Now that we've left Egypt, I feel a need to record what we did there so when we look back on our time we'll remember it wasn't all homeschool and sleeping. I'll continue to post to this blog until I catch up to the time we left Cairo in June 2010. Our new blog will pick up from that time forward.

Wednesday, January 19, 2011

A Morning Walk in Cairo

There’s something about mornings after a rain. The same holds true in any city that I’ve been in through my life. Certainly, it holds true in Cairo. I had the chance to walk to the office today, and a walk through Cairo on normal days is anything but routine, but on a day after a rain, it’s something special.
Normal Cairo air is dusty, dirty and has a heavy, grainy feel to it. One can almost feel the pollutants, the population, the dirt in the air. The smells are not as pronounced, but instead feel stifled, waiting to break free, but bound by the weight of the heat and dirt. However, on a day after rain, the sights, sounds and even the smells are all found in abundance, as if they have been waiting for this moment to shine forth in exaggerated fashion. Such was the case this morning.
The sun was a bright and shiny thing, without the oppressiveness of working through several layers, but was able to stand forth in its glory. Being January, the heat itself was not the monstrosity that it bursts forth in a few months, but is a relaxing warmth, that one feels in the soul more than the skin. Being in the light has obvious effects on people, and the normal smile and ‘Salamu aleykum’ had a special lift to it today, a little more emphasis as people truly felt the peace they were conveying to me as I walked past them. Much of the time, I didn’t even have to initiate the greeting, it was as if people were waiting for me, knowing that I was coming, and had that smile and light in their eyes waiting just for me as I walked past them. It put a little spring in my step, and made my day that much better.
The colors were warmer and brighter than I remember them being. The dust, dirt and clutter was a little more sparse. I wandered through the streets greeting the flower shop attendant and chatting just a bit about the beautiful smell of his flowers. He offered me one and had Catherine been around I would have taken it, but as I was by myself, the flower would not achieve full enjoyment. I thanked him and forced myself out of the deep smells of the purples, the reds, the blues, as those are how I recognize good flowers. I stopped by the fruit stand (one of several on my stroll) and chatted with the old Hajj about the beautiful day. As we exchanged pleasantries about where I was from and how I loved Cairo, he kept expressing the traditional, “You are welcome mister. You are welcome,” in English. One of his young workers, a dirty and disheveled young man also wandered over and tried practicing his limited English. However, it’s always comforting to realize that as bad as my Arabic is, someone’s English is a little worse. After a beautiful interchange, I excused myself to continue my path to work, and the Hajj rushed to offer me an orange, or an apple. Graciously, I thanked him and tried to give him some money which I had to do two or three times before he finally took it (a mere pound for a beautiful orange).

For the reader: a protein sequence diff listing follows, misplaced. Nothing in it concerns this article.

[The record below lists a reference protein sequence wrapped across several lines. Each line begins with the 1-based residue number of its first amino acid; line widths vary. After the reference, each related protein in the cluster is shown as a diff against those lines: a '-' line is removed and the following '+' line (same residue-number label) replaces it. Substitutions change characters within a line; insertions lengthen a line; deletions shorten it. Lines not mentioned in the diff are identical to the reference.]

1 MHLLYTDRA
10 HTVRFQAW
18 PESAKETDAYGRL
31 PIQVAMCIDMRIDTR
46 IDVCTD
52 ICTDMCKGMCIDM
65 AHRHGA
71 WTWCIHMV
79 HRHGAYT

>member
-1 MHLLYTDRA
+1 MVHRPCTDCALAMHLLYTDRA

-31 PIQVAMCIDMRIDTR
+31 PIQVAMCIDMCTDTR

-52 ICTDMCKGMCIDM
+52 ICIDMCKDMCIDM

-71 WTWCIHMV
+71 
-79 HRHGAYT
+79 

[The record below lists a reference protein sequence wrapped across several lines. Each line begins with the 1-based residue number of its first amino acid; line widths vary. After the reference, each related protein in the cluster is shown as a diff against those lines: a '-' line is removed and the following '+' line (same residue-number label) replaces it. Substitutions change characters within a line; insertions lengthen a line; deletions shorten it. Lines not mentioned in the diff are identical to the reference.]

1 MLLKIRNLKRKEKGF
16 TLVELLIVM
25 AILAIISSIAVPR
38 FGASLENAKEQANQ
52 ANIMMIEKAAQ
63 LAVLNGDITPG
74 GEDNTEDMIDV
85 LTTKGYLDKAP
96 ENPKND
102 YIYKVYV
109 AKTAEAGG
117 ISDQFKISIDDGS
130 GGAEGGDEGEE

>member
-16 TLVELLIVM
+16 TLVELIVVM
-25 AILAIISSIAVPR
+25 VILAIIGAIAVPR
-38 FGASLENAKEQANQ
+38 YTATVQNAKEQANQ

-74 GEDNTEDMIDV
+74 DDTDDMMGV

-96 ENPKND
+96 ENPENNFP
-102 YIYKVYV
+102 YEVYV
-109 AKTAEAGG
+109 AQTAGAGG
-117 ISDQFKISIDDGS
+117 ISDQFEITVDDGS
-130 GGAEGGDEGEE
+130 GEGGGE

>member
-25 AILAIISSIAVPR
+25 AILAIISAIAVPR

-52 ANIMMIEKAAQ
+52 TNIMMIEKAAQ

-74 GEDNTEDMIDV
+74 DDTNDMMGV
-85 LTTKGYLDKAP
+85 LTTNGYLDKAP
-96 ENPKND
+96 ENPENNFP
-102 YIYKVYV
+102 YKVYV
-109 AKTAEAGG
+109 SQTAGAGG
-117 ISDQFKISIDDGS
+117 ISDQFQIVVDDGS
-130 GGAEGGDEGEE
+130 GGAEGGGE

The other scenes greeting my eyes were those typical of a morning walk in most cities I’ve walked in before. Construction going on in almost every other building, with the construction workers filling sand into wheelbarrows or into bags and packing them on their shoulders. Then walking into the buildings to carry it up flights of stairs. Taxi drivers with their rags wiping down their cab so that it’s nice and clean for the next customer. Business men walking in their suits with their computer bag over their shoulder, oblivious to the car ready to run them over. Drivers in the road jockeying for position and greeting other drivers with a toot or a honk – and each car has a different horn customized for that driver – and emphasized with a fist or a wave. Car radios blaring out the sounds of a muezzin giving a Quranic recitation or the latest from Amr Mostafa or Sherif Hamdy or perhaps Heba Mokhtar.
Finally, I arrive at the office and greet the standard police officer who stands outside and helps park cars. Such a nice man, and so I give him my orange and the water bottle I took from the hotel room. Just seeing his smile and gratitude only makes the day that much brighter.
Ah, I love a walk in Egypt in the morning after a rain.


Rich said...

Nice, bro! Such wonderful imagery.